Libraries and archives are community spaces that acquire, organize, preserve, and make available resources for our patrons. Library workers connect people to these resources in various ways (technical services, reference, instruction, and more). It is noble and wonderful work, and it begs some interesting questions: is acquisition, organization, preservation, or dissemination a series of passive acts? Are libraries impartial spaces that give the real estate on their shelves to the words and ideas of others without judgment or context?

So, what does critical librarianship mean, exactly, and how is it practiced? To think about this, we look at librarianship through ...


But How Do We Do Critical Librarianship?, Kelly Mcelroy Oct 2017

But How Do We Do Critical Librarianship?, Kelly Mcelroy

OLA Quarterly

Critical librarianship asks us to look more closely at the sociopolitical world both inside and out of our libraries. Indeed, a lot has happened in the world since I first saw the call for this special issue of OLA Quarterly. First, there was the exposure of an internal memo from a Google employee that denied that women were capable tech workers. Last week, there were escalating threats between Donald Trump and Kim Jong Un about possible nuclear detonations. I finished writing in the wake of white supremacist demonstrations and violence in Charlottesville, Virginia, and as an unprecedented storm geared up ...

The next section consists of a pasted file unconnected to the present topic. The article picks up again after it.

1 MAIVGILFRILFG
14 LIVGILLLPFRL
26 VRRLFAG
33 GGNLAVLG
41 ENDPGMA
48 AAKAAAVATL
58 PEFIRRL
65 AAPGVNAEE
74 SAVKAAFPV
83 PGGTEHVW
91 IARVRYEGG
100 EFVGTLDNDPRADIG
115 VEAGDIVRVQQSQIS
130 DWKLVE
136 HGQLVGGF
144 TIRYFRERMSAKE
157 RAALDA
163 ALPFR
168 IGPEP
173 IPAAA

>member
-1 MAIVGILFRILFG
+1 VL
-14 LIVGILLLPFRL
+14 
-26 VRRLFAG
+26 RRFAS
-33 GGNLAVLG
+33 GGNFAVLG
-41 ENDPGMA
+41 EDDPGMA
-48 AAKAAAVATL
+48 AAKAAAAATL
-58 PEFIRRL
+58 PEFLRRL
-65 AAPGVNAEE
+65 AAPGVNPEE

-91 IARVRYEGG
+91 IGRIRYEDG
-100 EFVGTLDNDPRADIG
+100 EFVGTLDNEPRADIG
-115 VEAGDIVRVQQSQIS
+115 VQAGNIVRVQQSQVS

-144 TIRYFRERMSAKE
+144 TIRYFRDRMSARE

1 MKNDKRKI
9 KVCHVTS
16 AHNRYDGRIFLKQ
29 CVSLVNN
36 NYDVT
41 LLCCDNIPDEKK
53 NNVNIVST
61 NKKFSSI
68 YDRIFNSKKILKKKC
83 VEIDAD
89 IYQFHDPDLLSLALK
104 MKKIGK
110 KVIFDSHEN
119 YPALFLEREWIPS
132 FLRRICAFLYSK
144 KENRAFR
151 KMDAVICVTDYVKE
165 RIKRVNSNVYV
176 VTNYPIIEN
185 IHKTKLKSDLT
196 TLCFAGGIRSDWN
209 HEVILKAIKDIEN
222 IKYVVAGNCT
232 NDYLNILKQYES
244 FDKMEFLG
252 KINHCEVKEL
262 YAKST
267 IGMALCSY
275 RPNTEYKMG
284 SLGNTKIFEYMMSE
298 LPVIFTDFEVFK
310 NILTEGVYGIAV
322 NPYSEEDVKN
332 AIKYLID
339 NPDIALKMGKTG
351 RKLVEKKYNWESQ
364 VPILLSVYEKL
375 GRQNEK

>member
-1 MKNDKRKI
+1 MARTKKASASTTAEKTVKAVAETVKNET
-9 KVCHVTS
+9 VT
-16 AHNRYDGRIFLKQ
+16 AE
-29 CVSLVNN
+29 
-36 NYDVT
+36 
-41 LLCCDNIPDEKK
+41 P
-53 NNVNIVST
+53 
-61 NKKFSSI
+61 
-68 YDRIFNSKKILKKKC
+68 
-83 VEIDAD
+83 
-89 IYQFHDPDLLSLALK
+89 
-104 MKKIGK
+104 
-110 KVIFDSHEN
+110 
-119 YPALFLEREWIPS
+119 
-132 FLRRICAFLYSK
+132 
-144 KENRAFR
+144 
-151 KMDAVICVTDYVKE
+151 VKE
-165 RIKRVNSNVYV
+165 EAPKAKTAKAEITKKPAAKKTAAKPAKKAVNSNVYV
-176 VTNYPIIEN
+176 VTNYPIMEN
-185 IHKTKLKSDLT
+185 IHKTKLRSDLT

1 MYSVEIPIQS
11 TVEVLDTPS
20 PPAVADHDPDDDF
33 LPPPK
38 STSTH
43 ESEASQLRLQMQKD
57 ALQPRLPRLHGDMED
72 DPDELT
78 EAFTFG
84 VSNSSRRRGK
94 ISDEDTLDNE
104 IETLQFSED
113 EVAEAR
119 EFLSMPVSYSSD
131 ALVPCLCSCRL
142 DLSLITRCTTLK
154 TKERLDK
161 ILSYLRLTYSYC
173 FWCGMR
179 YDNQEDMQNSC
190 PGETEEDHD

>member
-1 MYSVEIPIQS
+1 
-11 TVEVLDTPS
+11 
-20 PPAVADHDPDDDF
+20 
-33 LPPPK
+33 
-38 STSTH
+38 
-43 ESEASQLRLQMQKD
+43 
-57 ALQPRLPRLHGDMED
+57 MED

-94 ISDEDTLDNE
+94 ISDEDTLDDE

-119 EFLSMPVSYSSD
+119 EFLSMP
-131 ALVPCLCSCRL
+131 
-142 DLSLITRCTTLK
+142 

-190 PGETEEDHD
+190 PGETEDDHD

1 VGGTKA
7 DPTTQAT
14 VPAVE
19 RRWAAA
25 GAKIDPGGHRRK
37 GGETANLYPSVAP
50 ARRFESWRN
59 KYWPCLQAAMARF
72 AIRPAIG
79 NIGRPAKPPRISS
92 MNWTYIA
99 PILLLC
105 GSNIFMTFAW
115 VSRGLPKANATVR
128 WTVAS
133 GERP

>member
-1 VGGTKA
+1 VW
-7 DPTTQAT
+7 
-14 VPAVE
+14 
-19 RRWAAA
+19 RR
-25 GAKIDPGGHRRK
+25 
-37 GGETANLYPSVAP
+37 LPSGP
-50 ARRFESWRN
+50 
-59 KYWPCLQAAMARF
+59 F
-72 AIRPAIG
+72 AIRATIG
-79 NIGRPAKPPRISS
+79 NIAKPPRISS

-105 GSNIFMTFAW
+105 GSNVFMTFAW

Working Class In The Library, Robert Schroeder Oct 2017

Working Class In The Library, Robert Schroeder

OLA Quarterly

Portland State University is an urban, access university. This means that students don’t face nearly as many academic barriers, such as entrance exams, in order to attend PSU as opposed to other colleges. Nevertheless, students do encounter many hidden barriers that affect their chances of getting into, staying at, and graduating from PSU—barriers associated with race, gender, citizenship, abilities, and the topic of this article—socioeconomic status. We need to acknowledge that all of these characteristics intersect and play out differently, so it’s hard to look at just one of these characteristics at a time. “Working class ...